The homepage shows you how many days you’ve been active in a month, your average workout duration, recommended workouts and series you might like. You can scroll through new and popular workouts, inspiration and information, and curated edits of workouts such as mood boosters.

Under the Explore tab, you can access workouts by program, such as Strength, Cardio and Martial Arts, HIIT, Yoga and Flexibility, Dance, Cycle, and Low Impact. When you “favorite” a workout, you’ll see it in the My Workouts tab. You can also download workouts for offline use.

The Plans tab provides a pre-set series of workouts designed around different challenges and goals. These include Fast Fit, a four-week program for beginners, Wellness Reset, a six-week yoga and meditation program, and Optimal Mixes for each month, which include a balance of three cardio, strength and mindful workouts each week.

When you click on a workout, you see the duration, intensity and required equipment at a glance. The music tracks are listed, and you can scroll through comments from other users. You can also make your own workout or session notes.

The app is intuitive, well designed and responsive. The workout videos have high production values and professional-looking, engaging instructors. The experience is on a par with the rival Peloton app. There is also a Les Mills+ Facebook page, which has more than 180,000 members. If you’re looking to replicate the community spirit of a local gym this is worth joining.

I enjoyed all the workouts I tried on the app. BodyPump left me feeling sweaty and shaky (in the best possible way), the Core classes destroyed my abs, and BodyBalance offered a satisfying blend of yoga and Pilates. I didn’t try the Sh’Bam or Barre classes because I’m terrible at dancing and didn’t want to trip over my coffee table.

The SmartBar Experience

Les Mills SmartBar

(Image credit: Sarah Lienard / Future)

I primarily used the SmartBar for BodyPump. This is Les Mills’s original barbell workout, which features high reps using light to moderate weights, aiming to work all the major muscle groups in every session. Other workouts in the app that use the SmartBar include Grit, hybrid workouts and low-impact strength sessions.

The SmartBar has several features that make it enjoyable to use. It feels sturdy and well made. I had no trouble switching the weight plates or getting them to lock securely during use.

One of the best features of the SmartBar is the clip-free design. There aren’t any separate parts to secure the weight plates to the bar, which means less time grappling with getting fiddly clips on and off during workouts. Instead, the weight plates slide onto the plastic “gator” teeth and lock securely with a satisfying click. To release, you simply pull the red release lever back and slide the plates off. As Les Mills workouts are fast-paced with quick changes between movements, this helps to keep the flow without needing to pause and restart the video.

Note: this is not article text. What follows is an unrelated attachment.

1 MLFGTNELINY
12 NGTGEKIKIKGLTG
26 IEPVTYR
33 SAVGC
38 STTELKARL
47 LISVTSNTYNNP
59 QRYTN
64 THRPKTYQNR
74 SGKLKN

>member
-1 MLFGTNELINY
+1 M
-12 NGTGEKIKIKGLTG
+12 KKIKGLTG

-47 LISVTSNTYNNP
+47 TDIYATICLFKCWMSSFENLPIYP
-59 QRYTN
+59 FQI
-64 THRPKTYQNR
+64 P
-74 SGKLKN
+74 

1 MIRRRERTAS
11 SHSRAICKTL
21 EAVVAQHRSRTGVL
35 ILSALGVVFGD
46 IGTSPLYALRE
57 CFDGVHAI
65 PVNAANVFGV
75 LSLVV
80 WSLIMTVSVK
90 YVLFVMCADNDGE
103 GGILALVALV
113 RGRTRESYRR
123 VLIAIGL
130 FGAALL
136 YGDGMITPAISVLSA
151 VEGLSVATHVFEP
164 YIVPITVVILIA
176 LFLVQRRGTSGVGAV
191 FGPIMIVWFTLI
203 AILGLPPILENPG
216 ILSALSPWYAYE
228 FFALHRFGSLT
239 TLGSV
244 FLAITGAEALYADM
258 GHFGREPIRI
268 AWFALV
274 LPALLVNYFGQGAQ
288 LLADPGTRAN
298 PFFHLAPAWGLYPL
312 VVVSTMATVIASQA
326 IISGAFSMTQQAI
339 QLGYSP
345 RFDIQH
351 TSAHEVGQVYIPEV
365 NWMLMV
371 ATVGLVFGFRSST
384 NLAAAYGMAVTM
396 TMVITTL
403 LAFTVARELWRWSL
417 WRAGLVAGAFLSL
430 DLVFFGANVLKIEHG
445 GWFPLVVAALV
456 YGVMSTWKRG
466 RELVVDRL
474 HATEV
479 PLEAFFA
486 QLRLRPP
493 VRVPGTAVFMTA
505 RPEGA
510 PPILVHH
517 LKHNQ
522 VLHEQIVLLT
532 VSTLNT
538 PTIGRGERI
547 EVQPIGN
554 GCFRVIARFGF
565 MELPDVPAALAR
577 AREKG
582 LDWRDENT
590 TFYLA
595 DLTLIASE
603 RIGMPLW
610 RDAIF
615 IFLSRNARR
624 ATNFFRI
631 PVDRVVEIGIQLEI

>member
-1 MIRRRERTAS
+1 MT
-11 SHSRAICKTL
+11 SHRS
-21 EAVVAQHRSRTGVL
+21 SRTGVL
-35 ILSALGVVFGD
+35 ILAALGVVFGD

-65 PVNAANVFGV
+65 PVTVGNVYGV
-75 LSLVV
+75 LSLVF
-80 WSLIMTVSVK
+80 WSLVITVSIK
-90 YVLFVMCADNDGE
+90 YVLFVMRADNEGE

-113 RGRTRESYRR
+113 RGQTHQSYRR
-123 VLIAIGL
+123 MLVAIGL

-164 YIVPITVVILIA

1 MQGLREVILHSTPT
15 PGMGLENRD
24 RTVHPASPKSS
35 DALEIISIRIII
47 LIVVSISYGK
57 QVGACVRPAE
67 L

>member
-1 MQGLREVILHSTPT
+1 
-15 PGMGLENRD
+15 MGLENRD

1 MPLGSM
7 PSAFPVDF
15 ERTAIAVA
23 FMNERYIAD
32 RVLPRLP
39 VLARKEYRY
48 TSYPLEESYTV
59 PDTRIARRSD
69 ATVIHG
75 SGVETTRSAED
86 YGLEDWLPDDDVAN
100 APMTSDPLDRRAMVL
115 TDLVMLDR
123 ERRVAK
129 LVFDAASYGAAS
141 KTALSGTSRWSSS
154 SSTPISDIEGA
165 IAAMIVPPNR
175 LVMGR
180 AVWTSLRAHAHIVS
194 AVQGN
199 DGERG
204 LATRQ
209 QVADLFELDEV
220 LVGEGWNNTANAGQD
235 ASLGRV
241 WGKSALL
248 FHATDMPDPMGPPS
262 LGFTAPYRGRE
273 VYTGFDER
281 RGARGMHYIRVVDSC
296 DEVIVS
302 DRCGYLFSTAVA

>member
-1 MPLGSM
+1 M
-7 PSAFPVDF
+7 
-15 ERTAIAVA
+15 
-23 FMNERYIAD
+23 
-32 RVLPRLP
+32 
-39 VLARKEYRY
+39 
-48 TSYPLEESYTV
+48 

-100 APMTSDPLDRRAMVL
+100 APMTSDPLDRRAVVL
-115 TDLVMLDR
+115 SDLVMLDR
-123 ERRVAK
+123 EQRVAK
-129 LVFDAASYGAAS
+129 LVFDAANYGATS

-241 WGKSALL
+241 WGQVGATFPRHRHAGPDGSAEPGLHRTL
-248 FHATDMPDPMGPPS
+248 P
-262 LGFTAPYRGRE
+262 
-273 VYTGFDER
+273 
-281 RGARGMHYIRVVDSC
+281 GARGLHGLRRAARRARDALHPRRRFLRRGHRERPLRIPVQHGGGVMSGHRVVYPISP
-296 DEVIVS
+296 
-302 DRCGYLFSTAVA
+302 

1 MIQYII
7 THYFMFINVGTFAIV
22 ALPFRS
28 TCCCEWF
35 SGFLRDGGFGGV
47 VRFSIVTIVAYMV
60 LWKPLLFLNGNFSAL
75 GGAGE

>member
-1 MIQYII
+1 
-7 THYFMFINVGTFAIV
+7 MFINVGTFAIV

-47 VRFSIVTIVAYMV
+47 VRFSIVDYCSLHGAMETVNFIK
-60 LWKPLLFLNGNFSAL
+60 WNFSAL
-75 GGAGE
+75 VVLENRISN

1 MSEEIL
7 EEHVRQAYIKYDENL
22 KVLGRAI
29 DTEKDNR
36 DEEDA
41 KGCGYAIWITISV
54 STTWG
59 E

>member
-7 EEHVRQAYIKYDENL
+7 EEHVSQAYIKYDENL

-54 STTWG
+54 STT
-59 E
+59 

Les Mills SmartBar

(Image credit: Sarah Lienard / Future)

The rotating bar end is designed to aid muscle isolation and make the movement feel smooth. It also means that the weight feels consistently and evenly distributed during use.

The weight plates are square, so they stay put when you place the bar on the ground between sets. They can also be used as hand weights, and have a textured area to help with grip. The middle bar can be grasped to allow for dumbbell-style movements, while the outer edges have grips to allow them to be used in kettlebell-style movements. Even when my hands were sweaty, I was able to grip the weights and the bar with ease.

Are The Les Mills+ App And SmartBar Worth It?

I was impressed with the app, which I think is as good value as the Peloton app. An all-access monthly membership gives you a lot of content: The instructors are fantastic, the music is great, and it’s going to be hard to get bored thanks to the variety of workouts on offer. You may not be able to replicate the exact camaraderie of a group class at home, but you can get close.

I thoroughly enjoyed using the SmartBar and found the design features useful for keeping up with the fast pace of the workouts. However, at £399 for the bundle, it is a pretty serious investment. If you’re a Les Mills fan and you’re planning to reap the rewards for years to come, it’s likely to be worth it, but if you’re just getting started, you may want to consider an entry-level barbell set-up first.

Sarah Lienard

Sarah is an experienced health, fitness, nutrition and beauty writer, and was previously health editor at BBC Good Food. She has contributed reviews, interviews and features to Coach since 2019, covering exercise bikes, fitness trackers and apps, among other topics. In her free time, she can be found hiking, swimming, cycling or trying (and failing) to do a headstand on a yoga mat.